As I've written before, I acquired the archive from the home of fellow Western Pennsylvania Numismatic Society member Emerson Smith, working one room ahead of a crew tossing everything left into a dumpster. It was my "if Indiana Jones Were a numismatist" moment, grabbing things in a near panic in a race against the clock. Nothing would please me more than having the archive find a great new home. -Editor

To read the complete lot description, see:
The Howard Gibbs Archives (

To watch my presentation on Gibbs and the archive, see:
CoinTelevision: Howard Gibbs: Prince of Primitive Money (

Stacks-Bowers E-Sylum ad 2024-05-26 June Showcase


This press release outlines Part I of the Stack's Bowers sale of the L. E. Bruun Collection. Great coins. -Editor

Stack's Bowers Galleries proudly announces auction details for Part I of the L. E. Bruun Collection, the world's finest private collection of Scandinavian coinage, which has been insured for 500 million Danish kroner (about US$72.5 million). This inaugural auction will be held September 14, 2024 at Odd Fellow Palace in Copenhagen, Denmark.

Nearly 300 gold and silver rarities from Denmark, Norway, and Sweden, will be featured in this debut offering from Bruun's 20,000-piece collection. The coins to be offered stretch from the late 15 th century to within a few years of Bruun's death in the early 20 th century, and are valued at over US$10 million.

Beginning in the late 19th century, Lars Emil Bruun, better known as L. E. Bruun, amassed his fortune from the sale and export of countless millions of tins of world-renowned Danish butter. He invested some of that fortune in real estate on the outskirts of Copenhagen, which saw a marked rise in value as the population of Copenhagen tripled from 1890 and 1920. These business successes allowed him to expand the modest coin collection he had begun as a boy in the 1850s into the world's greatest private collection of the coins, medals and paper money of Denmark, Norway, and Sweden. When the final coin from the Bruun Collection has been auctioned off, this cabinet will stand as the most valuable collection of international coins ever to have been sold.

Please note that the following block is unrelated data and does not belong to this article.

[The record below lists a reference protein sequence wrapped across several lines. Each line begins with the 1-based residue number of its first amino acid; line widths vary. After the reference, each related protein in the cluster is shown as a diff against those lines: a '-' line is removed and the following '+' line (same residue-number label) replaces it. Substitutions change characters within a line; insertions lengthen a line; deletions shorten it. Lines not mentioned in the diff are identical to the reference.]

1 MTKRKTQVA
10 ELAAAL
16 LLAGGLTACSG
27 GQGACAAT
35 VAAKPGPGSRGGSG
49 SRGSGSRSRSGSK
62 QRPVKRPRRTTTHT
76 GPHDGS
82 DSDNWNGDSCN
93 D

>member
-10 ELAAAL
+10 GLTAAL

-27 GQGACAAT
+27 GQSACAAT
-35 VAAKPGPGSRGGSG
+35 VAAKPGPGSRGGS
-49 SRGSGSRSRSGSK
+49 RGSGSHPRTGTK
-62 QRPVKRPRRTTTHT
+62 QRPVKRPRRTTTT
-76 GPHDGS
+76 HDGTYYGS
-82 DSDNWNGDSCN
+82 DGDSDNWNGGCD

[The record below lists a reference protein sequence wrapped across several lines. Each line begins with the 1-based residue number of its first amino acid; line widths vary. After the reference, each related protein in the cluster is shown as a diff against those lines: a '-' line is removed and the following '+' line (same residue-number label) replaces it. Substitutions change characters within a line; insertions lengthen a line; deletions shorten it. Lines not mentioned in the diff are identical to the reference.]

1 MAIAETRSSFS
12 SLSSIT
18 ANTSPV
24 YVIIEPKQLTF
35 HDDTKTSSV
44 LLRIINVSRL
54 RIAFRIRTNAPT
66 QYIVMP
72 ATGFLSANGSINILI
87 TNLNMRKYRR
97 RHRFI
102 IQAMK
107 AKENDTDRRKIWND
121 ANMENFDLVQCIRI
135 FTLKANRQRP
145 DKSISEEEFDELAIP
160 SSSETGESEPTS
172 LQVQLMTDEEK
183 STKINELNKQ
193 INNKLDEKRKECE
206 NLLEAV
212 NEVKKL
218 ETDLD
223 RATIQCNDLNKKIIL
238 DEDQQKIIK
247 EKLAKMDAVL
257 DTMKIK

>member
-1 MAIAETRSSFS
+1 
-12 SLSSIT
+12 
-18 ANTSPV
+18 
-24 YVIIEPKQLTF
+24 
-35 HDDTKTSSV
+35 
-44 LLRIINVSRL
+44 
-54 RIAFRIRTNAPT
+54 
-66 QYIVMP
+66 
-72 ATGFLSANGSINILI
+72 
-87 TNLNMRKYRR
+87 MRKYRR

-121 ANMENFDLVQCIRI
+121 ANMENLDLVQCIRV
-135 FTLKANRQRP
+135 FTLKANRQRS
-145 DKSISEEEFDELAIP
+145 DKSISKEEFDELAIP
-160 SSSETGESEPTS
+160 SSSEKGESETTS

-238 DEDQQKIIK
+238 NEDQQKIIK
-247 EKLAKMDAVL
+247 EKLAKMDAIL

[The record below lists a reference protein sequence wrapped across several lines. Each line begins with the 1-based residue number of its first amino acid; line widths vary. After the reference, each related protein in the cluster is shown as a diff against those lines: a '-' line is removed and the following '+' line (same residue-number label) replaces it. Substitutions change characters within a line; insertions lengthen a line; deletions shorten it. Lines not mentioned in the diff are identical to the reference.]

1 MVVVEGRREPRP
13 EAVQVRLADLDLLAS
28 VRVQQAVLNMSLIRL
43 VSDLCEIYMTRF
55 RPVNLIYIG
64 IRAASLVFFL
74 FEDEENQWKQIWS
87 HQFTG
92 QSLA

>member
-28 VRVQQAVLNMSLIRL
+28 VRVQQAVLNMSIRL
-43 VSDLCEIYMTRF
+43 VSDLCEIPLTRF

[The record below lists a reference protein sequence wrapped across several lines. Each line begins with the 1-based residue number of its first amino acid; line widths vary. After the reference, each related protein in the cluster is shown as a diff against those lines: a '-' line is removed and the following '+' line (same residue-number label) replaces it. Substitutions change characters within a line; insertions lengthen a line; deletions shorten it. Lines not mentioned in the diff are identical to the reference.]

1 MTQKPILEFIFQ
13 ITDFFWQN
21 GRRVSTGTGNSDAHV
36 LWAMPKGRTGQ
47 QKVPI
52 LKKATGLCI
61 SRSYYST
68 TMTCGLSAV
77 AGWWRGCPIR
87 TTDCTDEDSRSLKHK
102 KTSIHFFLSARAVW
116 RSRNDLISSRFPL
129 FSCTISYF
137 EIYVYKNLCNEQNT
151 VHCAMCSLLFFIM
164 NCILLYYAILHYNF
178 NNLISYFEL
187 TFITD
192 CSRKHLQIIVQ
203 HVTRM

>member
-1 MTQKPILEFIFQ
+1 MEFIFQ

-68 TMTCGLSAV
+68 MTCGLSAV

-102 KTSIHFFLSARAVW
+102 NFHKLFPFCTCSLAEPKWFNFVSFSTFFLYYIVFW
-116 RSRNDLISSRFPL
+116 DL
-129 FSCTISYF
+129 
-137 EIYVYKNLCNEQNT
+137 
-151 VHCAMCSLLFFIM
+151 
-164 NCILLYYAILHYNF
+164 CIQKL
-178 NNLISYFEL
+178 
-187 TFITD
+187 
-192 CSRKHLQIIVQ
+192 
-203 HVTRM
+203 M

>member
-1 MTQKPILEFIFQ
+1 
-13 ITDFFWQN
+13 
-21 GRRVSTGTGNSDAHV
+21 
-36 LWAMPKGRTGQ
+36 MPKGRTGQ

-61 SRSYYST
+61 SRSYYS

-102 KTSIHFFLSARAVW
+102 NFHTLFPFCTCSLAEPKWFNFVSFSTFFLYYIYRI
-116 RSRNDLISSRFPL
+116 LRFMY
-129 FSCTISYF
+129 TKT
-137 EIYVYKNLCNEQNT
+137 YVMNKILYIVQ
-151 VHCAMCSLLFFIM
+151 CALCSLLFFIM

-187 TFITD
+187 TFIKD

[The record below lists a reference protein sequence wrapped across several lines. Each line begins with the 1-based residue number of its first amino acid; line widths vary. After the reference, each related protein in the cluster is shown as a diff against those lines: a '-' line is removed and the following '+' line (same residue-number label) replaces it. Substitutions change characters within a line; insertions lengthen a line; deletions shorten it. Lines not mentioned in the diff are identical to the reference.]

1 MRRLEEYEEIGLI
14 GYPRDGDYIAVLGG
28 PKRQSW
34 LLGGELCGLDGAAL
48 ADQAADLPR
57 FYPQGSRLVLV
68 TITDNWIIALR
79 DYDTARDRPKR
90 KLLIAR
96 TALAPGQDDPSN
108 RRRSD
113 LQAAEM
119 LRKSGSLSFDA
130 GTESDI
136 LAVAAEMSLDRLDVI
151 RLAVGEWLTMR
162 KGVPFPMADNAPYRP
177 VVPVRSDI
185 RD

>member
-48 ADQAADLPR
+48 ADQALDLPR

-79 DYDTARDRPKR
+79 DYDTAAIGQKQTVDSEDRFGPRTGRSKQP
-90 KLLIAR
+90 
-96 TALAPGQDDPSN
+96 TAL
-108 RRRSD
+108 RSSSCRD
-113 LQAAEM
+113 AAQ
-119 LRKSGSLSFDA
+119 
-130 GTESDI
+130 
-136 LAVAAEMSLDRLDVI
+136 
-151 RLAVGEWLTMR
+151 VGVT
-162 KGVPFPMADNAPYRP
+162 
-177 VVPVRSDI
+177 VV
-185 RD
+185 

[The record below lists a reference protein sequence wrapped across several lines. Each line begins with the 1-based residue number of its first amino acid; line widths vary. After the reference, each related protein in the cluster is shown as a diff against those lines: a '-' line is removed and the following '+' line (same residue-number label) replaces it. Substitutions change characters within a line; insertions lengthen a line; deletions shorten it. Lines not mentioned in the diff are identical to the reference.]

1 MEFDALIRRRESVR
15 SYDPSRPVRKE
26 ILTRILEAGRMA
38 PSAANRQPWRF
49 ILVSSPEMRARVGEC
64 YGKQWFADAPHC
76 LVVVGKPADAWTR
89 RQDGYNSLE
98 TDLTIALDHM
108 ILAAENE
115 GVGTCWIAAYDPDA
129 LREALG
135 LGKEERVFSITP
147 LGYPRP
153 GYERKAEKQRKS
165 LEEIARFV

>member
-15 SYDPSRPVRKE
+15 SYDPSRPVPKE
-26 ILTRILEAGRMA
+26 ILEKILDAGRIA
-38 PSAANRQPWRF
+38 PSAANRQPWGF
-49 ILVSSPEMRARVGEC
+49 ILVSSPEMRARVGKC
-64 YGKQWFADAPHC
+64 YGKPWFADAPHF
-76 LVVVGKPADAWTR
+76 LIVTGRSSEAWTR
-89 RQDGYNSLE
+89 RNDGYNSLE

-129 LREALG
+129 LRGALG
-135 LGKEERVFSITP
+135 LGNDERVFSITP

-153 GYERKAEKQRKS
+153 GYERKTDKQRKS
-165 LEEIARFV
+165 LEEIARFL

Bruun, who passed away on November 21, 1923, left behind not only an impressive estate, but also an unusual destiny for his coin collection. Having seen the destruction wreaked by World War I, and keenly aware that the British bombardment of Copenhagen in 1807 had destroyed nearly the entirety of the Danish capital, L. E. Bruun formulated a unique and innovative will and testament: his collection of over 20,000 coins, medals, tokens, and notes would be held as a reserve for the Royal Danish Coin and Medal Collection for a period of 100 years after his death. If the Royal Collection was damaged or stolen during that century, the L. E. Bruun Collection would become a gift to the Danish state. But if the Royal Collection remained intact, the collection would be sold at auction, with the proceeds benefiting Bruun's direct descendants. On November 21, 2023, that 100-year waiting period ran out, and with the Royal Danish Coin and Medal Collection intact, L. E. Bruun's fantastic collection of Danish, Norwegian and Swedish numismatics became destined for the auction block. Stack's Bowers Galleries will bring the collection to market through several public auctions over the coming years, beginning September 14, 2024 in Bruun's native Copenhagen.

  1496_GoldNoble_of_KingJohn_Denmark_O 1496_GoldNoble_of_KingJohn_Denmark_R

The inaugural Bruun auction has been curated to include a balanced array of history, quality, and rarity. Hands-down my favorite piece in the sale is the 1496 gold noble of King Hans, who was king of Denmark and Norway under the Kalmar Union, as well as Sweden for a brief time. It is important on so many levels—it's the very first gold coin struck by Denmark, it's the very first dated coin struck by the Danish kingdom, and it's unique in private hands, commented Matt Orsini, Director of World and Ancient Numismatics at Stack's Bowers Galleries. He continued, Many large gold coins from this era have been melted down over the centuries or have been damaged from use in jewelry. This one is quite pristine and has been assigned a grade of About Uncriculated-55 – on a scale that goes to 70 – by Numismatic Guaranty Company (NGC). Everyone is going to want to own this prize, so I would not be surprised to see it sell for US$1 million or more on auction night.